The Year of Outreach and Accessibility
The last few weeks have been extraordinarily busy at Data.gov, and in the next few weeks – and throughout the year – you will see the results of these efforts.
As Data.gov puts the data to work, we have been deeply mindful of the hard economic times that have engulfed our nation. Free public data offers opportunities for innovation, education, and entrepreneurship, and we are working to make the data as accessible as possible to support Americans now and in the future. For Data.gov, this will be the Year of Outreach and Accessibility.
Last month, we added to our roster of communities with the Data.gov Health Community. This will be a one-stop shop for health data not only across the Federal Government, but from other sources as well. This site targets developers and researchers, and we hope the health-data community uses its blogs and forums to exchange ideas and information that use this data to create value.
This week we launched Law.data.gov, the definitive destination for authoritative legal interpretations, administrative decisions, and agency directives. With 93 newly released datasets and many more on the way, the Law community is helping to bring transparency and insight into government actions.
In the coming months, you’ll find new communities around education, human rights, and other topics, which will drive innovation among American businesses. These communities will highlight data and apps around these subjects, and help to bring more data from within the government to the public.
Federal CIO, Vivek Kundra, speaking to the Data.gov agency points of contact about the new communities
In the global economy, bringing data together from across the Federal Government can give us a clearer picture of our foreign trade. Later this year, Data.gov will launch a community focused on United States’ foreign trade products, pulling together not just data but people from across Federal agencies to better understand these products and U.S. participation in international trade. Where do we stand today? Where are we going? How can we do better? Data + Engagement = Knowledge.
At Data.gov, we’re working to support future generations as well. On the education front, we are also developing a K-12 education campaign to bring open government data into classrooms. For America to be competitive in the global economy, our children must be educated in the STEM curriculum: Science, Technology, Engineering, and Mathematics. We’re collaborating with the Society for Science and the Public to integrate open government data activities into the curriculum of the Intel International Science and Engineering Fair – which every child and parent knows as the “National Science Fair.” There are so many ways kids can use Data.gov’s data to understand their world and develop their analytical skills, not to mention to create useful applications, visualizations, games and mashups. It’s fun, too!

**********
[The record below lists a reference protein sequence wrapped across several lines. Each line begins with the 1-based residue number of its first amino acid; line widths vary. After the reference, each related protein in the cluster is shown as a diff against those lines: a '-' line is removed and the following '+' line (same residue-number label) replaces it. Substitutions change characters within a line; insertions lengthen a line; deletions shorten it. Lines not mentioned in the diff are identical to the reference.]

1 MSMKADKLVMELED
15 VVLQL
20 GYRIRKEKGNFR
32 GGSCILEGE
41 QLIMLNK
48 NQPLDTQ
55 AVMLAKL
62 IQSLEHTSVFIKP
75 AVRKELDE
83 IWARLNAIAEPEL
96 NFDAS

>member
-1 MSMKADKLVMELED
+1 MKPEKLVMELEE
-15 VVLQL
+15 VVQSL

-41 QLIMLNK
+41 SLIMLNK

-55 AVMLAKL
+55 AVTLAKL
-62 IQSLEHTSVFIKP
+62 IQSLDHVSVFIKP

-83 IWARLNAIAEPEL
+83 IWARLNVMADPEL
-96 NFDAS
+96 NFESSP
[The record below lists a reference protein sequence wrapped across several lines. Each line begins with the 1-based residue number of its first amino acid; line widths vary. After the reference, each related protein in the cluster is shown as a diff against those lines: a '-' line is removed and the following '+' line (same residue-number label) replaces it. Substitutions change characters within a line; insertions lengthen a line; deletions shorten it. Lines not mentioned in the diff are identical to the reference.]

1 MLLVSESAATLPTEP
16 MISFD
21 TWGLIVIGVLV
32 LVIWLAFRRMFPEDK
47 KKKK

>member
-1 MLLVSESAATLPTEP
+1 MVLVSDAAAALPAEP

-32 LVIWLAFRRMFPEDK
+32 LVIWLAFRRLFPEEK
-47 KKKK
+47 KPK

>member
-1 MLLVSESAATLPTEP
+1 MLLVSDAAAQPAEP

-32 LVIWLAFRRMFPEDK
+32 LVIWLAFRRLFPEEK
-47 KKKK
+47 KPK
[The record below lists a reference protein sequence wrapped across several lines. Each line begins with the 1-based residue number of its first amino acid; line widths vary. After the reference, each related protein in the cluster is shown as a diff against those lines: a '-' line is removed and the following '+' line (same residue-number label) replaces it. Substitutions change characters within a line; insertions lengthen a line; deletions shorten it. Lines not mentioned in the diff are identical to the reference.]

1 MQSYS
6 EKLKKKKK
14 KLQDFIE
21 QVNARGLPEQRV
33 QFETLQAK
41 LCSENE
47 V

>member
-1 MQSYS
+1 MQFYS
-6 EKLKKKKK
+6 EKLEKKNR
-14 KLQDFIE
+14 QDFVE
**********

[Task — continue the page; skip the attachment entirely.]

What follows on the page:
Kids and families enjoying Data.gov apps at the USA Science and Engineering Festival on the Mall in Washington DC
The Year of Outreach – and Accessibility. The free public data on Data.gov should be available 24/7, wherever you are. In 2011, Data.gov will encourage mobile apps that make free Federal data available on the devices that are increasingly becoming our go-to tools for many aspects of our lives. You’ll find APIs and challenges that will, we expect, provide the inspiration that leads to the perspiration that Thomas Edison said produces genius – heavy on the perspiration (99%, he said).
In 2011, Data.gov will also continue to aid government transparency and accountability. This year, Data.gov’s expanding the open door on the Federal government to extend to Congress. Just as the White House Visitor Logs are now visible to all, so will Data.gov open up the Congressional visitor logs, along with applications that make them easier to see and understand.
We are pleased that in President Obama’s Government Reform Fact Sheet accompanying his State of the Union address, he listed Data.gov as one of the most successful initiatives in increasing public participation in government and making government more accountable to the American people. Free government data is a public resource, just as our natural resources and public airwaves are for the benefit of all, and we’re here to make that resource as accessible to you as possible.
Sanjeev “Sonny” Bhagowalia